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Assadullah Sarwari (born 1930[citation needed]) is an Afghan former politician and convicted war criminal who belonged to the Khalq faction of the communist People's Democratic Party of Afghanistan (PDPA). He was born in Ghazni Province.[1]

Assadullah Sarwari
Director of KHAD
In office
April 1978 – September 1979
Preceded bynone
Succeeded byAsadullah Amin
Personal details
Ghazni Province, Afghanistan
Political partyKhalq

Educated in the Soviet Union, he served as an air force pilot under the monarchy of Mohammed Zahir Shah, and later as the air force garrison commander under President Mohammed Daoud Khan in 1973.

When the Communist government took over he was appointed head of the Afghan Security Service (AGSA) in 1978 and continued to serve until he was replaced by Hafizullah Amin's nephew, Asadullah Amin in October 1979.

In September 1979 Sarwari was involved in a pro-Nur Muhammad Taraki plot to oust Prime Minister Hafizullah Amin. After the failure of the plot, he and his comrades (the 'Gang of Four') escaped to the Soviet Embassy, where he was given asylum until the Soviet invasion and the fall of Amin in December 1979.

After the invasion, under the government of Babrak Karmal, Sarwari was first given the task of deputy prime minister, but he was soon removed from the government and posted as ambassador to Mongolia from 1980 to 1986. In January 1980, Sarwari also became a member of the PDPA Politburo.[2] In 1981, he was stripped of membership in the PDPA Politburo and was expelled from the party's Central Committee five years later in July 1986. President Mohammad Najibullah appointed him as ambassador to East Germany until 1988 and then South Yemen in 1989.[3]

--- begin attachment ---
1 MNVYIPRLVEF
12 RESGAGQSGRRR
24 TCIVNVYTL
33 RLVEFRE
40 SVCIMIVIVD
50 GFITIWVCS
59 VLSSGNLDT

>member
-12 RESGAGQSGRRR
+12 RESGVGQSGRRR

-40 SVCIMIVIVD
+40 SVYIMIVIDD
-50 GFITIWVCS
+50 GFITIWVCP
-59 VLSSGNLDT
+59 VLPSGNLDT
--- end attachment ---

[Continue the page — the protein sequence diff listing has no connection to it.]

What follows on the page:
Sarwari was expelled from the party following his alleged role in support of Shahnawaz Tanai's coup attempt in 1990.

In May 1992, after the collapse of the Communist regime, Sarwari was arrested by the Shura-e Nazar militia of Ahmad Shah Massoud and was kept in detention in Panjshir. In 2005 he was transferred to the National Directorate of Security (NDS).

On December 25, 2005, he was charged with the involvement in the arbitrary arrest, torture and mass killing of hundreds of opponents during his tenure as head of Afghan intelligence for a period of one year. On February 25, 2006, he was sentenced to death by firing squad for ordering the killing of over 400 people; he was cleared of charges involving conspiracy against the post-Communist government. His was the first trial involving war crimes in Afghanistan in the post-Taliban era. The proceedings of the trial were condemned by the Amnesty International as "grossly unfair".[4]

Reuters reported that he received a death sentence in January 2006.[5] In 2008 a court of appeal commuted his sentence to 19 years' imprisonment.[6] He was released from jail in January 2017.[7]


  1. ^ W. Adamec, Ludwig (2012). Historical Dictionary of Afghanistan. Scarecrow Press. p. 382. ISBN 9780810878150.
  2. ^ "ASSADULLAH SARWARI". Trial International. Retrieved June 9, 2016.
  3. ^ Clements, Frank (2003). Conflict in Afghanistan: A Historical Encyclopedia. ABC-CLIO. p. 227. ISBN 9781851094028.
  4. ^ "Afghanistan: Death Penalty/Unfair Trial: Asadullah Sarwari (m), aged 65". Amnesty.Org. Retrieved November 22, 2018.
  5. ^ "AFGHANISTAN: Communist era mass grave discovered highlights need for post-war justice". Reuters. December 22, 2006. Retrieved March 1, 2008. In January this year, a former Afghan intelligence chief, Assadullah Sarwary was sentenced to death for his alleged involvement in mass killings during the rule of Noor Mohammad Taraki.
  6. ^ Court condemns communist-era spy chief to 19 years in jail
  7. ^

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